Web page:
The current commitments will be delivered by Canada Infrastructure Bank through the ICII component of the Growth Plan. This program will provide funding in the form of long-term low-cost debt financing to eligible projects. The projects must be revenue generating (but may also be supported by other community revenue) and provide a service and direct benefit to Indigenous communities in one of the five prioritized categories. Fund transfers may also come from Crown corporations seeking to reach agreements with Indigenous communities to undertake activities requiring Crown consultation or accommodation.
How have the provinces and territories approached the issue of sustainable development through investment and cooperation with Indigenous groups? Has the federal government’s approach influenced their strategies?
Some provinces like British Columbia and Alberta have been leading the way in their efforts to facilitate cooperation with and participation of Indigenous groups in infrastructure and resource projects through passing of legislation like the Declaration on the Rights of Indigenous Peoples Act in BC (a similar version of which has now been enacted federally) and the creation of the Alberta Indigenous Opportunities Corporation in Alberta (providing up to $1 billion in loan guarantees to enable access to capital for Indigenous communities to invest in natural resource projects). Others will have been positively influenced by the federal government’s approach to support Indigenous participation in infrastructure projects including equity and other participation arrangements. While all provinces and territories have programs and initiatives, there is quite a bit of variation in the eligibility requirements and the mechanisms used to facilitate the investments or funding.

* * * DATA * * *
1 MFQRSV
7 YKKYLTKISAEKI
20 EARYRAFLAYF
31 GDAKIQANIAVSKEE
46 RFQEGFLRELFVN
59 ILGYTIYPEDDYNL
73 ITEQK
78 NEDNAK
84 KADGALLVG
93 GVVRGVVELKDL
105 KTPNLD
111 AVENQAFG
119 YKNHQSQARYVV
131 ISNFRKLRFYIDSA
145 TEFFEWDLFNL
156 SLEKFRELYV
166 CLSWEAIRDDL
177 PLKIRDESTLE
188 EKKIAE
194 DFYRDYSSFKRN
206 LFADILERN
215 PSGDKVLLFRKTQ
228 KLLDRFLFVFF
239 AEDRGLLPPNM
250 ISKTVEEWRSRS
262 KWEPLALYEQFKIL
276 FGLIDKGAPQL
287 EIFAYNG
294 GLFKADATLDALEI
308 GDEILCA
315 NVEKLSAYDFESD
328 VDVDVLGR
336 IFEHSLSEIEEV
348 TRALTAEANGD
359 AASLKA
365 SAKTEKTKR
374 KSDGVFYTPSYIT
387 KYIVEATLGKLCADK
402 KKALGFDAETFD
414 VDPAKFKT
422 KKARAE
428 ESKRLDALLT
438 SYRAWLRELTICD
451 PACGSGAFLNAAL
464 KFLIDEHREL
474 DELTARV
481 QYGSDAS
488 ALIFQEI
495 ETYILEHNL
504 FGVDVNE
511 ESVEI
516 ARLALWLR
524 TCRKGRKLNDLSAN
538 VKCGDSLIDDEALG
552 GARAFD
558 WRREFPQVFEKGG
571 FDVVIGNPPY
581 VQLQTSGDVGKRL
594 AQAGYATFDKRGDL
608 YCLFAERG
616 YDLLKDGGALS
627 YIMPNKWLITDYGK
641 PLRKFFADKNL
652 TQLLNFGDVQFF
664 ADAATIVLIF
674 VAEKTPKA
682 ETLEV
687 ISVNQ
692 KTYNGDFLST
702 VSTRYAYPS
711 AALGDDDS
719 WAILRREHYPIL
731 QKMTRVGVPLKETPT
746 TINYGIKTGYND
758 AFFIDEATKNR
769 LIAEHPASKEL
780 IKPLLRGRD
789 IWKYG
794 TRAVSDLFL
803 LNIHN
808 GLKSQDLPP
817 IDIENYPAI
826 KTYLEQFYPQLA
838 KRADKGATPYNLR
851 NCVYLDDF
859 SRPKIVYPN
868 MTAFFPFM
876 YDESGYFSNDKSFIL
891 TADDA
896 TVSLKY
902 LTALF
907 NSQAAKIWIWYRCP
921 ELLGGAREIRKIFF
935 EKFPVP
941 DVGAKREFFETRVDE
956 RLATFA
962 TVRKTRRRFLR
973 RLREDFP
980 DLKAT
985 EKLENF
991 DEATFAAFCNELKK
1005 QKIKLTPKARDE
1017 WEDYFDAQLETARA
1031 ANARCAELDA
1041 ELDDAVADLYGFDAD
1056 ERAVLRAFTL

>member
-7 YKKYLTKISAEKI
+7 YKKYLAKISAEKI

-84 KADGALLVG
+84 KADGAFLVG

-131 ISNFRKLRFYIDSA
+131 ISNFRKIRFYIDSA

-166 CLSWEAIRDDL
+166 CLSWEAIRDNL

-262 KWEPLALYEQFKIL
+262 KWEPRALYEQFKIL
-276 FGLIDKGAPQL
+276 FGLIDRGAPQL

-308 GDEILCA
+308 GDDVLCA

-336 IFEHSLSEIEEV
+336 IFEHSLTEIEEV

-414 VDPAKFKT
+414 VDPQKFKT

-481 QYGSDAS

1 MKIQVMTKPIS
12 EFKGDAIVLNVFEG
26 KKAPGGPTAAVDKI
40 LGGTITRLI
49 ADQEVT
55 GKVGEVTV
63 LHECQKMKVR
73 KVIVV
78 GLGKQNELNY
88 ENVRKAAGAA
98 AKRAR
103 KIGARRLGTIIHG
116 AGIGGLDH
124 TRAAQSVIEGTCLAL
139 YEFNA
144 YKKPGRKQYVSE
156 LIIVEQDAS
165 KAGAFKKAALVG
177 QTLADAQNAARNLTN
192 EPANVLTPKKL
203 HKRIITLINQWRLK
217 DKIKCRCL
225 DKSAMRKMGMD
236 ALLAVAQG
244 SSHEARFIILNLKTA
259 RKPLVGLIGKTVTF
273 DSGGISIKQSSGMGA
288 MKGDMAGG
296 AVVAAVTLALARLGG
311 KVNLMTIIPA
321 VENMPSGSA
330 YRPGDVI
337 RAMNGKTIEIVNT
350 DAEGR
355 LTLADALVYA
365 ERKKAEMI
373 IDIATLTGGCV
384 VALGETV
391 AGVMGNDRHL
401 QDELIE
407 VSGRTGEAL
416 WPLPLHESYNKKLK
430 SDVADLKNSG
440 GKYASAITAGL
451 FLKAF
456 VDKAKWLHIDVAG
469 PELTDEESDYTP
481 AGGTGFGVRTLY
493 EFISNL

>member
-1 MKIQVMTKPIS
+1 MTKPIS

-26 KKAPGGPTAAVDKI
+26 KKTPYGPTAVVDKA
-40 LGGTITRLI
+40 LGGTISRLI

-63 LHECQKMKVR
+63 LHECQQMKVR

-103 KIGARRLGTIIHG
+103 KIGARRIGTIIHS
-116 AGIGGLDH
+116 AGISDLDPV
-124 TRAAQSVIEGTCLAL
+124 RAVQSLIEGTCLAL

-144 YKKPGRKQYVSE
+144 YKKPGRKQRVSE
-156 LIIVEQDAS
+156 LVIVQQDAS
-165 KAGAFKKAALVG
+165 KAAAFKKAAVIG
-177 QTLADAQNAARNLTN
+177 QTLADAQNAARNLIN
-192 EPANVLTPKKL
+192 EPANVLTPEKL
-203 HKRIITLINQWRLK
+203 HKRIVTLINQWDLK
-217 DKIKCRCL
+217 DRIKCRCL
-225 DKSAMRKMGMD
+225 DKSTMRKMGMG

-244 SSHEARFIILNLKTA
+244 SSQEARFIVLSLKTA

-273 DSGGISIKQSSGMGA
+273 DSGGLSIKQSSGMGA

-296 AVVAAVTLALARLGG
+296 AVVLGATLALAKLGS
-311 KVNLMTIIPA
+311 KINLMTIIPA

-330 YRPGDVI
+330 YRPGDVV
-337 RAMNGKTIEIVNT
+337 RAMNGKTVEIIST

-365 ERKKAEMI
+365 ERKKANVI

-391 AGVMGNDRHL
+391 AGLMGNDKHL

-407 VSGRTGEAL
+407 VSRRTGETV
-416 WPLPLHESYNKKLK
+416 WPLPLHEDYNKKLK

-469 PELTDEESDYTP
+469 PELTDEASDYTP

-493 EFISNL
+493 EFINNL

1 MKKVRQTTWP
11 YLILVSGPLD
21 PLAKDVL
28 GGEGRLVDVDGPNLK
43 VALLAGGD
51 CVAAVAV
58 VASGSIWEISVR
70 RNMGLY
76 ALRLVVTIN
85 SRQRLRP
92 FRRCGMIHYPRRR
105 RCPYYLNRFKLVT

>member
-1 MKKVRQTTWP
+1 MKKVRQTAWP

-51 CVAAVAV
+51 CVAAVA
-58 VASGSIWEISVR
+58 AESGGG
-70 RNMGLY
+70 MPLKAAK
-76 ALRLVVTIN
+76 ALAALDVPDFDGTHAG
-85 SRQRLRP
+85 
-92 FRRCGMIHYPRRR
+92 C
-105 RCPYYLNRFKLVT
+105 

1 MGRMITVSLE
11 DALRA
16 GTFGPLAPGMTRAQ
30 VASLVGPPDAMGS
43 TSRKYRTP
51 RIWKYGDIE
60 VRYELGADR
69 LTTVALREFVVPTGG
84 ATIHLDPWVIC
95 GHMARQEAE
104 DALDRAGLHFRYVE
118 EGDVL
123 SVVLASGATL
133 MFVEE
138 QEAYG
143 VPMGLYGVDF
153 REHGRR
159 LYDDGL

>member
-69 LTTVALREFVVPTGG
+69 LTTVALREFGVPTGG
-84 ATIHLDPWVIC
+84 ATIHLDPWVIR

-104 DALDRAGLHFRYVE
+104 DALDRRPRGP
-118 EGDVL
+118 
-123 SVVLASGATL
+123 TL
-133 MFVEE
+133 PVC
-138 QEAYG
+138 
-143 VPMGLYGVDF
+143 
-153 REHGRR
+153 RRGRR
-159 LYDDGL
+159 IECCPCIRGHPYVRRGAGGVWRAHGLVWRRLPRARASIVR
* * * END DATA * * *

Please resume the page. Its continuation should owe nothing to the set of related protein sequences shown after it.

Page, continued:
How have recent infrastructure disputes between First Nations communities and the federal and provincial governments (such as the TransMountain pipeline) influenced the government’s strategy? What are the lessons that can be learned from these events going forward?
Recent decisions from the Supreme Court of Canada, policy developments including the enactment of the United Nations Declaration on the Rights of Indigenous Peoples Act, and experience on high profile projects have all influenced the government’s and industry’s strategies for reaching agreements with Indigenous communities where infrastructure and resource development projects are concerned. It is now widely accepted that it is preferable, if not necessary, to reach an agreement with the affected Indigenous communities, and the nature of agreements reached continue to evolve. Collaboration among Indigenous communities can also be a significant factor contributing to the success of such projects.
What do you believe will be the legal and socio-economic effects of this cooperative approach between the federal government and Canada’s Indigenous peoples over infrastructure? What will be its short- and long-term impact?